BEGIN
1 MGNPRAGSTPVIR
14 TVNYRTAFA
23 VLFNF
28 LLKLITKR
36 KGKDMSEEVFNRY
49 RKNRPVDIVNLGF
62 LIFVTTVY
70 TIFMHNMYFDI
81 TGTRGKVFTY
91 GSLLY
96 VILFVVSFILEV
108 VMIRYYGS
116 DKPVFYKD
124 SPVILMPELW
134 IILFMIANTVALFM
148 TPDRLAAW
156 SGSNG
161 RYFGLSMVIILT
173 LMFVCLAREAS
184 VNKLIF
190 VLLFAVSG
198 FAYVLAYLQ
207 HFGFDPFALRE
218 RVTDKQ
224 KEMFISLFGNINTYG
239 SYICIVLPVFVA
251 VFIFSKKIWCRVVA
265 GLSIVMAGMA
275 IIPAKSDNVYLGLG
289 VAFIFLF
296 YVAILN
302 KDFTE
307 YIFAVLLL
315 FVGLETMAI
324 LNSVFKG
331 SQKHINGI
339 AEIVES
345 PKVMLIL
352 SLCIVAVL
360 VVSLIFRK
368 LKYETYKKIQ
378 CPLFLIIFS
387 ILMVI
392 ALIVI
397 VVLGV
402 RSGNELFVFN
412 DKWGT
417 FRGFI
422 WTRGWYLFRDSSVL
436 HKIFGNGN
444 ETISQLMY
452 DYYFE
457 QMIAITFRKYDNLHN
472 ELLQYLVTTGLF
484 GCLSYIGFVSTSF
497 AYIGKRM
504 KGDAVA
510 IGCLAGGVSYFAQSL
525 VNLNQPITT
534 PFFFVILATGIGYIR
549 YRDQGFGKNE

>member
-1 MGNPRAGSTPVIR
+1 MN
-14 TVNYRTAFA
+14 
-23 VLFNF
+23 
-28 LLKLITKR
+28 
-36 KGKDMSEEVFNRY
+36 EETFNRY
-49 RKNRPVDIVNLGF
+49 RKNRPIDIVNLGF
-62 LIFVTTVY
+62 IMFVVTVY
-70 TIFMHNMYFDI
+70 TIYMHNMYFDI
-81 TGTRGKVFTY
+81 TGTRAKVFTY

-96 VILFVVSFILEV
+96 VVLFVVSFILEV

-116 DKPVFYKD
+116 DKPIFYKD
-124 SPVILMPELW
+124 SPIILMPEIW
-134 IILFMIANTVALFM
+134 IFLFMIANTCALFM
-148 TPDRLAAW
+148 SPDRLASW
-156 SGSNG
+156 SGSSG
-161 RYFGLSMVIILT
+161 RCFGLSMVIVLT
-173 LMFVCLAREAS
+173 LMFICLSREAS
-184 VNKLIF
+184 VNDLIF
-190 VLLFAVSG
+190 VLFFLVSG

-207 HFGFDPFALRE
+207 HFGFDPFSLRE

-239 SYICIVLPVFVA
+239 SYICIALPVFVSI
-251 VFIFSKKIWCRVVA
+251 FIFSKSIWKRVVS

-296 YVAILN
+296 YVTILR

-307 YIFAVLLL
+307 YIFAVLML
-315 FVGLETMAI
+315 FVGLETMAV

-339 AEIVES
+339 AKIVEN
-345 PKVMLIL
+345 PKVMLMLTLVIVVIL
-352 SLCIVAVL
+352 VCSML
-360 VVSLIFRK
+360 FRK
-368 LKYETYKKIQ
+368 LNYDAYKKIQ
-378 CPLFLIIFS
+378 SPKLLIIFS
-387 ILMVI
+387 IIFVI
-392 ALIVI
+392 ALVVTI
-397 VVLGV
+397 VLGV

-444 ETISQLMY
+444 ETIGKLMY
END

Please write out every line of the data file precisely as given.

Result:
1 MGNPRAGSTPVIR
14 TVNYRTAFA
23 VLFNF
28 LLKLITKR
36 KGKDMSEEVFNRY
49 RKNRPVDIVNLGF
62 LIFVTTVY
70 TIFMHNMYFDI
81 TGTRGKVFTY
91 GSLLY
96 VILFVVSFILEV
108 VMIRYYGS
116 DKPVFYKD
124 SPVILMPELW
134 IILFMIANTVALFM
148 TPDRLAAW
156 SGSNG
161 RYFGLSMVIILT
173 LMFVCLAREAS
184 VNKLIF
190 VLLFAVSG
198 FAYVLAYLQ
207 HFGFDPFALRE
218 RVTDKQ
224 KEMFISLFGNINTYG
239 SYICIVLPVFVA
251 VFIFSKKIWCRVVA
265 GLSIVMAGMA
275 IIPAKSDNVYLGLG
289 VAFIFLF
296 YVAILN
302 KDFTE
307 YIFAVLLL
315 FVGLETMAI
324 LNSVFKG
331 SQKHINGI
339 AEIVES
345 PKVMLIL
352 SLCIVAVL
360 VVSLIFRK
368 LKYETYKKIQ
378 CPLFLIIFS
387 ILMVI
392 ALIVI
397 VVLGV
402 RSGNELFVFN
412 DKWGT
417 FRGFI
422 WTRGWYLFRDSSVL
436 HKIFGNGN
444 ETISQLMY
452 DYYFE
457 QMIAITFRKYDNLHN
472 ELLQYLVTTGLF
484 GCLSYIGFVSTSF
497 AYIGKRM
504 KGDAVA
510 IGCLAGGVSYFAQSL
525 VNLNQPITT
534 PFFFVILATGIGYIR
549 YRDQGFGKNE

>member
-1 MGNPRAGSTPVIR
+1 MN
-14 TVNYRTAFA
+14 
-23 VLFNF
+23 
-28 LLKLITKR
+28 
-36 KGKDMSEEVFNRY
+36 EETFNRY
-49 RKNRPVDIVNLGF
+49 RKNRPIDIVNLGF
-62 LIFVTTVY
+62 IMFVVTVY
-70 TIFMHNMYFDI
+70 TIYMHNMYFDI
-81 TGTRGKVFTY
+81 TGTRAKVFTY

-96 VILFVVSFILEV
+96 VVLFVVSFILEV

-116 DKPVFYKD
+116 DKPIFYKD
-124 SPVILMPELW
+124 SPIILMPEIW
-134 IILFMIANTVALFM
+134 IFLFMIANTCALFM
-148 TPDRLAAW
+148 SPDRLASW
-156 SGSNG
+156 SGSSG
-161 RYFGLSMVIILT
+161 RCFGLSMVIVLT
-173 LMFVCLAREAS
+173 LMFICLSREAS
-184 VNKLIF
+184 VNDLIF
-190 VLLFAVSG
+190 VLFFLVSG

-207 HFGFDPFALRE
+207 HFGFDPFSLRE

-239 SYICIVLPVFVA
+239 SYICIALPVFVSI
-251 VFIFSKKIWCRVVA
+251 FIFSKSIWKRVVS

-296 YVAILN
+296 YVTILR

-307 YIFAVLLL
+307 YIFAVLML
-315 FVGLETMAI
+315 FVGLETMAV

-339 AEIVES
+339 AKIVEN
-345 PKVMLIL
+345 PKVMLMLTLVIVVIL
-352 SLCIVAVL
+352 VCSML
-360 VVSLIFRK
+360 FRK
-368 LKYETYKKIQ
+368 LNYDAYKKIQ
-378 CPLFLIIFS
+378 SPKLLIIFS
-387 ILMVI
+387 IIFVI
-392 ALIVI
+392 ALVVTI
-397 VVLGV
+397 VLGV

-444 ETISQLMY
+444 ETIGKLMY